If you ever go into a wine store and ask for vegan wine, most probably, you’ll be met with confused eyes as if you have two heads on your shoulder or something. For others, that reaction is justified because why wouldn’t wine be vegan?
After all, it’s an old grape juice fermented with yeast and served as a warm drink to beat the heat or a cold drink to transport you to your favourite mental place.
However, as with everything in the food and beverage industry, animal products have sneaked their way into the wine game. And to be a true vegan, you must keep an eye out for these intruders to make sure no poor living being was tortured for you to enjoy a glass of white or red liquor.
Continue reading to know why wine isn’t vegan and how you can put your hands on a guilt-free bottle!
How Is Wine Not Vegan?
Whether you’re asking, “is red wine vegan?” or “is white wine vegan?”, the answer is the same; it depends on how it was manufactured.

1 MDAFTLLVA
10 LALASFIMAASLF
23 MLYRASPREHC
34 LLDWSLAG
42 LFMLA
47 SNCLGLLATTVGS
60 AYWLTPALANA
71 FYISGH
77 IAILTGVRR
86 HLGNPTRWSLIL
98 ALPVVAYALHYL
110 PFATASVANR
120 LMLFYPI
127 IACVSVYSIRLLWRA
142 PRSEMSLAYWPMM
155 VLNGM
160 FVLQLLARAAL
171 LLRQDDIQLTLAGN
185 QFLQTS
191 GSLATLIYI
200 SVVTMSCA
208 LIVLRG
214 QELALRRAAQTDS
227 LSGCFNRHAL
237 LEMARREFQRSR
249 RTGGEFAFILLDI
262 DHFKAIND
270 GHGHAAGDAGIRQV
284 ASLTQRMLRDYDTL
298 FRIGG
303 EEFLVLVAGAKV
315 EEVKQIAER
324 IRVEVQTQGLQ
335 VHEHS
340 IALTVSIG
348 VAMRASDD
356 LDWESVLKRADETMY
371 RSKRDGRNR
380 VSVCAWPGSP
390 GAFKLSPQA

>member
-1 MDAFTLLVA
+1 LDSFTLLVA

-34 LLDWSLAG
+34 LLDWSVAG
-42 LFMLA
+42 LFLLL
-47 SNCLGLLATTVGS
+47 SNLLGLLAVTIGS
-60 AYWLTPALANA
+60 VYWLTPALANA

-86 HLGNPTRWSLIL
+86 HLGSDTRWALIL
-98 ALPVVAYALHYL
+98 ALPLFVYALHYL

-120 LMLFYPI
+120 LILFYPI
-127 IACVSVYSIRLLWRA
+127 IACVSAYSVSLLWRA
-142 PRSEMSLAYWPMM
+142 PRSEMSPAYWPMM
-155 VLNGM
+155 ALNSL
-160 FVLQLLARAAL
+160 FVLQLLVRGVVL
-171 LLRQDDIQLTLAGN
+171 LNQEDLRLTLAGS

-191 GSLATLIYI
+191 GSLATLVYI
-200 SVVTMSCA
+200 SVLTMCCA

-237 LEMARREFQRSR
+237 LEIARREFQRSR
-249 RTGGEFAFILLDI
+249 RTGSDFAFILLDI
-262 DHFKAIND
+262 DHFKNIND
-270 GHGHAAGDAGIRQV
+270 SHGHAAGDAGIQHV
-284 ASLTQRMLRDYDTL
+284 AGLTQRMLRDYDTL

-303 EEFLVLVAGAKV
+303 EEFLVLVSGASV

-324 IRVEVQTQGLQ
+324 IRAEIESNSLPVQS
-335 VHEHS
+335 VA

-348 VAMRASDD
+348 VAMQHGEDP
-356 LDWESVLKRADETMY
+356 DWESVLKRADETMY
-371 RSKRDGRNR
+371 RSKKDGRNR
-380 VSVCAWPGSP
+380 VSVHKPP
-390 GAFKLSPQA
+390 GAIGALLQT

Essentially, wine is made from grapes and yeast, which converts grape sugar into alcohol over time. So, even if the manufacturer states clearly all the ingredients used in their wine, you won’t find anything suspicious because all the ingredients are either plant-based or have nothing to do with our furry friends.
The actual animal cruelty happens behind the scenes, though. To understand why vegans steer away from many wine products, you have to know how wine is produced first. The slow and ancient wine-making procedure entails crushing grapes into liquid mush, adding yeast to the liquid, and then fermenting over time.
The final product you drink is always a clear solution, but that’s not how the wine looks when it’s being made.
As a result of fermentation, byproducts like proteins, tartrates, phenolics, and tannins are produced. These byproducts disturb the clearness and consistency of young wine, leaving it looking muddy. They also leave off flavours and colours in the wine, so removing them is essential.
To achieve this clear final appearance, the wine is left until these residuals sink to the bottom, then they’re removed. This process takes a lot of time, though, and that’s why the ancient winemaking process takes a lot of time.